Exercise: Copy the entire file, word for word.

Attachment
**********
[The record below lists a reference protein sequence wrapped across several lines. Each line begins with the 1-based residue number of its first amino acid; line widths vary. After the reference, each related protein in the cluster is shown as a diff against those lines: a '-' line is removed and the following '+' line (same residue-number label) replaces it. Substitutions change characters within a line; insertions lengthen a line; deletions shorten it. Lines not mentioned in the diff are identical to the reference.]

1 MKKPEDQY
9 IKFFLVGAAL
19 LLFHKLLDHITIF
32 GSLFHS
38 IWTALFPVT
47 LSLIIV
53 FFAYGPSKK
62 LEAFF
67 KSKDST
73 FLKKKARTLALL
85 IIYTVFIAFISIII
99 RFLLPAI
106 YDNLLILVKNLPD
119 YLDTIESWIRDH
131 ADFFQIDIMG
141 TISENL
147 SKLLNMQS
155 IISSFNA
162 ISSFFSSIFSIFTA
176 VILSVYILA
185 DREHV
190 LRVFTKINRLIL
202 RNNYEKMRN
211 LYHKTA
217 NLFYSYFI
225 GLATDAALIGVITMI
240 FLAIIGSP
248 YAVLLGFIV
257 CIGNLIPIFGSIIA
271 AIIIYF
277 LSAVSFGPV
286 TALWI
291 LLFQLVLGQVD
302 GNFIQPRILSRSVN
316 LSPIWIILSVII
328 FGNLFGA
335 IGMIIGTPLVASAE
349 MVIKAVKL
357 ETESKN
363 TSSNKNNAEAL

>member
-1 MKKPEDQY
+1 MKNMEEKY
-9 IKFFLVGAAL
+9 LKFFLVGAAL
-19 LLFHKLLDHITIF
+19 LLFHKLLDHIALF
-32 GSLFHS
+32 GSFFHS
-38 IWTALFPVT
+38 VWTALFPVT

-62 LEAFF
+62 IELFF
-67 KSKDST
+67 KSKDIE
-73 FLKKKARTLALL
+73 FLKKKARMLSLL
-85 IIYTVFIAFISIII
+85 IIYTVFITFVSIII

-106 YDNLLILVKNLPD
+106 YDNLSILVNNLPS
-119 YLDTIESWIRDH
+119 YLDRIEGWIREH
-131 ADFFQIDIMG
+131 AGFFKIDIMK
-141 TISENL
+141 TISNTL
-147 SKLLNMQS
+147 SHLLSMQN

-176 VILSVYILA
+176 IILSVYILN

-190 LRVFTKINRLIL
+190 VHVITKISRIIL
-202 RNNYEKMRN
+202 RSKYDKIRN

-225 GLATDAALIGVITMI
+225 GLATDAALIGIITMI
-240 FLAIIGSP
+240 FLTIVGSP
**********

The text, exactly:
[The record below lists a reference protein sequence wrapped across several lines. Each line begins with the 1-based residue number of its first amino acid; line widths vary. After the reference, each related protein in the cluster is shown as a diff against those lines: a '-' line is removed and the following '+' line (same residue-number label) replaces it. Substitutions change characters within a line; insertions lengthen a line; deletions shorten it. Lines not mentioned in the diff are identical to the reference.]

1 MKKPEDQY
9 IKFFLVGAAL
19 LLFHKLLDHITIF
32 GSLFHS
38 IWTALFPVT
47 LSLIIV
53 FFAYGPSKK
62 LEAFF
67 KSKDST
73 FLKKKARTLALL
85 IIYTVFIAFISIII
99 RFLLPAI
106 YDNLLILVKNLPD
119 YLDTIESWIRDH
131 ADFFQIDIMG
141 TISENL
147 SKLLNMQS
155 IISSFNA
162 ISSFFSSIFSIFTA
176 VILSVYILA
185 DREHV
190 LRVFTKINRLIL
202 RNNYEKMRN
211 LYHKTA
217 NLFYSYFI
225 GLATDAALIGVITMI
240 FLAIIGSP
248 YAVLLGFIV
257 CIGNLIPIFGSIIA
271 AIIIYF
277 LSAVSFGPV
286 TALWI
291 LLFQLVLGQVD
302 GNFIQPRILSRSVN
316 LSPIWIILSVII
328 FGNLFGA
335 IGMIIGTPLVASAE
349 MVIKAVKL
357 ETESKN
363 TSSNKNNAEAL

>member
-1 MKKPEDQY
+1 MKNMEEKY
-9 IKFFLVGAAL
+9 LKFFLVGAAL
-19 LLFHKLLDHITIF
+19 LLFHKLLDHIALF
-32 GSLFHS
+32 GSFFHS
-38 IWTALFPVT
+38 VWTALFPVT

-62 LEAFF
+62 IELFF
-67 KSKDST
+67 KSKDIE
-73 FLKKKARTLALL
+73 FLKKKARMLSLL
-85 IIYTVFIAFISIII
+85 IIYTVFITFVSIII

-106 YDNLLILVKNLPD
+106 YDNLSILVNNLPS
-119 YLDTIESWIRDH
+119 YLDRIEGWIREH
-131 ADFFQIDIMG
+131 AGFFKIDIMK
-141 TISENL
+141 TISNTL
-147 SKLLNMQS
+147 SHLLSMQN

-176 VILSVYILA
+176 IILSVYILN

-190 LRVFTKINRLIL
+190 VHVITKISRIIL
-202 RNNYEKMRN
+202 RSKYDKIRN

-225 GLATDAALIGVITMI
+225 GLATDAALIGIITMI
-240 FLAIIGSP
+240 FLTIVGSP